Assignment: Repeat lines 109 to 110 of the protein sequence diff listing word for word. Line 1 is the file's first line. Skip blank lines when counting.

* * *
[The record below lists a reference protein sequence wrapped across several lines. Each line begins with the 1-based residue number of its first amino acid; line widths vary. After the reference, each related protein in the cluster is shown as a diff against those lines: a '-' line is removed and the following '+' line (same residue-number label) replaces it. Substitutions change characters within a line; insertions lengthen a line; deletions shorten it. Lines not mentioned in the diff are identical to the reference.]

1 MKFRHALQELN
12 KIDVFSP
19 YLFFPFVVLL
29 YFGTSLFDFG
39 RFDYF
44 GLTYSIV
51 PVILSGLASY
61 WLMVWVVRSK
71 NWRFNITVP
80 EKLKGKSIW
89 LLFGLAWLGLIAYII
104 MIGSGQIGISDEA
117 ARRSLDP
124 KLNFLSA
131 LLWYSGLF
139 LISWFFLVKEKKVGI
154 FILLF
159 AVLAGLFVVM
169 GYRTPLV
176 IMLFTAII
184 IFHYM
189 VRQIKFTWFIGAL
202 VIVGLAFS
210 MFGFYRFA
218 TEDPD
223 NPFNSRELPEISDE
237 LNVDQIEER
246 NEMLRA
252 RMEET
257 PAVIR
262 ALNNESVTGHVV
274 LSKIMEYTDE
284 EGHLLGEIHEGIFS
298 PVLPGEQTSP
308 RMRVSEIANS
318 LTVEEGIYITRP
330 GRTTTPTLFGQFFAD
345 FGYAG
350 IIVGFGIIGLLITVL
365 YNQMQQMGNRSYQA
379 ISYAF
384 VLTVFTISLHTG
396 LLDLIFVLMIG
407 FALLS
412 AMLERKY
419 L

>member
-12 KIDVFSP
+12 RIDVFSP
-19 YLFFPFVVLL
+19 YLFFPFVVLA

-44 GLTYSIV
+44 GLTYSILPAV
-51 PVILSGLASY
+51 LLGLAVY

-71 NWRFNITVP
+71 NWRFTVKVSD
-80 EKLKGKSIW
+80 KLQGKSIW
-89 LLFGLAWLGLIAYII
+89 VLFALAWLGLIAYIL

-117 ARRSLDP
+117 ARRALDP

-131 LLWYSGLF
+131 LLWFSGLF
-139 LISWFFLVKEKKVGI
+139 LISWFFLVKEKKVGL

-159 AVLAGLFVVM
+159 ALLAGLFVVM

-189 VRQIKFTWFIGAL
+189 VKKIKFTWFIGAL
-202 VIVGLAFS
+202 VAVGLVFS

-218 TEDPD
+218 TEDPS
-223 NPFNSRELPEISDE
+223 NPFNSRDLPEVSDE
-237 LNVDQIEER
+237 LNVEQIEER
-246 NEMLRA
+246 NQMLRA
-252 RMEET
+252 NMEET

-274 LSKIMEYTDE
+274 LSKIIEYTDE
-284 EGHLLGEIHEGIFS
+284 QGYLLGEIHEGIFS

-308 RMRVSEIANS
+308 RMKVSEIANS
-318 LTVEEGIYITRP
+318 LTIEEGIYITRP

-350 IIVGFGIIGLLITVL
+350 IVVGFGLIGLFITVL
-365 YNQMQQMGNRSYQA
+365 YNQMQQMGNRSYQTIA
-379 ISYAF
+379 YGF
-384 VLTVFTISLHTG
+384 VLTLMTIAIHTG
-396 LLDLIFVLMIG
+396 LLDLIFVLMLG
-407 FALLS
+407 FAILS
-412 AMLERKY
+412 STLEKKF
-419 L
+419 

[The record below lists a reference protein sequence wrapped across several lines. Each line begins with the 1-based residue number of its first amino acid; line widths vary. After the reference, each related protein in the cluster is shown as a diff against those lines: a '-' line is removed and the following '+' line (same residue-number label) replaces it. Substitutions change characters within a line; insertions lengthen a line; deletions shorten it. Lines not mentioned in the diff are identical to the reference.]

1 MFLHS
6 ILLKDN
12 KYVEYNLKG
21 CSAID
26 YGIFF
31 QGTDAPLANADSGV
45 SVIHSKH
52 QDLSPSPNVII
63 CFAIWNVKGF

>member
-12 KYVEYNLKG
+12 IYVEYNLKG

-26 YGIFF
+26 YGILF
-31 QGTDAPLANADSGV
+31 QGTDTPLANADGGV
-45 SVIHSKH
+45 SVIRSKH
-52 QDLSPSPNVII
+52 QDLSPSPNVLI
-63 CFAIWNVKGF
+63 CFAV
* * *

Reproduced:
[The record below lists a reference protein sequence wrapped across several lines. Each line begins with the 1-based residue number of its first amino acid; line widths vary. After the reference, each related protein in the cluster is shown as a diff against those lines: a '-' line is removed and the following '+' line (same residue-number label) replaces it. Substitutions change characters within a line; insertions lengthen a line; deletions shorten it. Lines not mentioned in the diff are identical to the reference.]

1 MFLHS